Assistant Professor: Education Requirements and Career Info

A career as an assistant college professor requires significant formal education. Learn about the degree, job duties and experience needed to see if this is the right career for you.

A job as an assistant professor is often the first appointment held by someone who has recently completed a Ph.D degree. No matter your field of expertise, if you are interested in balancing teaching and research duties in an academic environment, you may consider an assistant professorship.

Essential Information

An assistant professor ranks as a junior faculty member in a college or university. Although the title appears to suggest a position of subservience, in academia it indicates a full-time faculty appointment (tenure track or non-tenure track), albeit entry level. Recent Ph.D. graduates are eligible for this position.

Required Education Doctoral degree
Other Requirements Teaching experience
Projected Job Growth (2014-2024) * 13% for all postsecondary teachers
Median Salary (2016) ** $62,713

Source: *U.S. Bureau of Labor Statistics; **PayScale.com

Education Requirements

Undergraduate Degree

The student must first earn a Bachelor of Arts or Bachelor of Science degree. For an aspiring assistant professor hoping to teach at a selective university, the applicant's undergraduate grade point average must be high.

Graduate Degree

After a baccalaureate degree has been earned, the prospective assistant professor will choose an area of specialty for graduate study. Often, but not always, the area of specialty is closely related to the student's undergraduate major. Once the student has acquired a master's degree, usually within two years, the candidate may enter a Ph.D. program in the field for another 3-4 years or longer.

Doctoral Degree

Earning a doctoral degree entails rigorous coursework, extensive research and successful completion of a dissertation. The latter requires a broad knowledge of virtually all scholarship in the field as well as an original contribution to the arena.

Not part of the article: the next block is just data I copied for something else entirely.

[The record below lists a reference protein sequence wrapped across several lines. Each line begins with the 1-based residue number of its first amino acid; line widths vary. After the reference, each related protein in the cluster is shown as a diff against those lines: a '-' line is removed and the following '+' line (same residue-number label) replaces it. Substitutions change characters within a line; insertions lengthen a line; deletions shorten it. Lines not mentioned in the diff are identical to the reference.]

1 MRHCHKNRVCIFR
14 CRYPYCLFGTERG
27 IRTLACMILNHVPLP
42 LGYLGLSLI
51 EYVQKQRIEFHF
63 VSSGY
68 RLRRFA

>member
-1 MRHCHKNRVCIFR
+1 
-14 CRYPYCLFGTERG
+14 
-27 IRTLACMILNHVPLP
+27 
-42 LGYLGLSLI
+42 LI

Additional Skills and Experience

Additional prerequisites for a faculty position include excellent presentation skills, keen analytical skills, a clear focus and the discipline for continued research. Candidates must also have teaching experience with excellent student evaluations. Because faculty positions in many fields are limited, prospective professors should be willing to relocate in order to broaden their chances for securing this position.

Career Information

Duties and Responsibilities

Assistant professors are hired as either tenure track or non-tenure track. Faculty who accept the position on a non-tenure or temporary basis are often offered the appointment for 1-3 years or more. They will be expected to teach 3-4 classes per semester, serve on various academic committees and contribute to the academic milieu. In turn, they will gain teaching experience and the continued opportunity to publish in their fields.

Those who are hired as tenure track faculty will have the opportunity to apply for a permanent faculty position after 5-7 years. Becoming tenured includes a formal presentation to a review board, along with evidence of published credentials, conference participation, in-service projects and an immaculate teaching record.

Assistant professors must learn to balance a heavy teaching load and general university-related duties with their own research endeavors. They can expect to work 45-70 hours per week during the school year. Some universities also require summer session teaching.

Employment Outlook and Salary Information

Overall, the U.S. Bureau of Labor Statistics (BLS) expects an about average growth rate of 13% for postsecondary teachers over the 2014-2024 period. The market for a full-time assistant professorship is highly competitive. A willingness to relocate will afford the applicant a greater chance for employment. Salaries for an assistant professor vary widely by the location, endowment, size and type (public or private) of the college or university, as well as by the specialty the professor is teaching.

According to a January 2016 search on PayScale.com, assistant professors in general made salaries ranging from $45,423 to $96,694. The BLS reported that a postsecondary teacher of English language and literature could expect to make a median wage of $61,990 as of May 2015; a postsecondary teacher of computer science could earn a median wage of $74,840 per year; and a postsecondary teacher of business could expect a median salary of $75,370 per year.

In summary, an assistant professor is a full-time employee of a college or university, who has to balance teaching duties with other institutional responsibilities. This is a career option to consider for someone who has recently completed a doctorate degree, and wishes to enter academia. Job growth is expected to be strong in the coming decade, and salary varies depending on the field of study and other factors.


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